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New guy needs both hips replaced with questions

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JudyS

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TBONE
I needed one for a while after microfracture surgery. I printed the temporary app., my surgeon signed it, I went to the auto club office and got it immediatley. I live in California. It was extremely useful.

Judy
 
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TBONE

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From Hop
Maybe you should ask the doctors to explain the reason of their choice of implant. Your situation is different, having bone growth, I wonder if that affected any decisions of choices. Do they know the reason for the bone growth? Is that like bone spurs?

To Hop--The doctors have told me that it's mostly just wear and tear, but that most hips like mine have a genetic component to them. They just don't get that bad this quickly without some genetic component. Anyway, the only difficulty with the bone growth, I think, is that MIS is not a suggested option..as there is just too much to do in there and I have an increased risk of bone growth, or heratopic bone growth, I think it's called. An elderly friend of mine fractured his and had emergency surgery and has it...it's a big problem. My risk will be addressed with pre-op localized radiation, which seems like a bit of a trick, since they want bone to grow around the cementless implant but not near the unwanted bits. Nevertheless, I am told that that is not a big deal.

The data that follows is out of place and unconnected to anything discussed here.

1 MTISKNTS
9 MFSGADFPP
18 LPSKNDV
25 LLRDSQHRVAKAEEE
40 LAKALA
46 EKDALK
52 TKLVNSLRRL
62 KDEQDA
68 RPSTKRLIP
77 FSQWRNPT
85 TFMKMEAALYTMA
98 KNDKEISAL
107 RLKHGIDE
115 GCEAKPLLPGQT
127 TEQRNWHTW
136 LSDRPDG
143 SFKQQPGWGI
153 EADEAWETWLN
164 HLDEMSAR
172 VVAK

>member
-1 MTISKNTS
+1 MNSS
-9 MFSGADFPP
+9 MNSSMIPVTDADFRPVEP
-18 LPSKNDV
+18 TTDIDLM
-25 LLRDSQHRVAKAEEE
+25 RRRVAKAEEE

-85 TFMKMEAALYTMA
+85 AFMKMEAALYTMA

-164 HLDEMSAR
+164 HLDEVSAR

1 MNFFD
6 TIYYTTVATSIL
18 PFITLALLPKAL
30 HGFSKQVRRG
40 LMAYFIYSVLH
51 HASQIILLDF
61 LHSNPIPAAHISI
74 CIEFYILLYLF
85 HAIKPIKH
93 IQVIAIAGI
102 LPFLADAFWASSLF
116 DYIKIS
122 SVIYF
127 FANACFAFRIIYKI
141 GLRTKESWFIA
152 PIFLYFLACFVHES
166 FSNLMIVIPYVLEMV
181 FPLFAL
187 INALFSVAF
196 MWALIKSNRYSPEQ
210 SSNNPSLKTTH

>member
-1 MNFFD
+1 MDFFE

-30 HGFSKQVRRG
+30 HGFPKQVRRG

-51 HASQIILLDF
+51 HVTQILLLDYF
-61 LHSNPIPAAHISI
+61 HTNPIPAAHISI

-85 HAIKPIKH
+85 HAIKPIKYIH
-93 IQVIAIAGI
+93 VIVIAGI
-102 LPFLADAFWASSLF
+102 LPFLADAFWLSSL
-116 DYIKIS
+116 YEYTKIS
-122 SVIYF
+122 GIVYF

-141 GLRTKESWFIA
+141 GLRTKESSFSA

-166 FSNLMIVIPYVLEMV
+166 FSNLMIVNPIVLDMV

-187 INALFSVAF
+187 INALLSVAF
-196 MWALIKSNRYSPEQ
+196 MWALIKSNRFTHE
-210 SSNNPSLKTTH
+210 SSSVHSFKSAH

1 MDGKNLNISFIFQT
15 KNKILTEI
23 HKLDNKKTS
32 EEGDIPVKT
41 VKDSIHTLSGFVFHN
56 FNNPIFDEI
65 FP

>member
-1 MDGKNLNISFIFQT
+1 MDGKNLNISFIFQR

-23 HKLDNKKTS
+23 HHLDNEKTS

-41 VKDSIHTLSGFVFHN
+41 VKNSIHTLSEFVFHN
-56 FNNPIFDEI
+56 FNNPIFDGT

Laurie

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Hi Hop, Yes, my tag is temporary, I think because I got it specifically for my recuperation period. I never asked for one before when I could have really used it (when my hip was causing me so much pain).

Laurie
 

Judles

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Ha! So I just went for my 8 wk checkup 1 no ago, telling my OS how remarkable my recup is going, He only wanted to grant me a 3 month handicapped sticker,,,,I was lucky I had him extend it to 6 mos, One of my cloeest frienfs just got one for 5 years! It sure WILL be tough to give up! Very useful w bad weather conditions!
 

Josephine

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I'm really jealous - the authorities in my area don't do temporary disabled stickers. That really sucks!
 

Judles

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It DOES suck, Jo!!!!! And it's NOT FAIR!!! Can we petition for you???? I'd be the first to sign!
 

Josephine

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From your lips to their ears, Judles!
 
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TBONE

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Folks--OK I'm seeing another specialist on Friday to see if I am a candidate for simultaneous bilateral hip replacement. It is not available close to me. Not sure if I will go that route as it is a bit of a trip to this doc, and there are some other issues, including insurance issues, but I will have a few additional questions for this doc, who also comes highly recommended.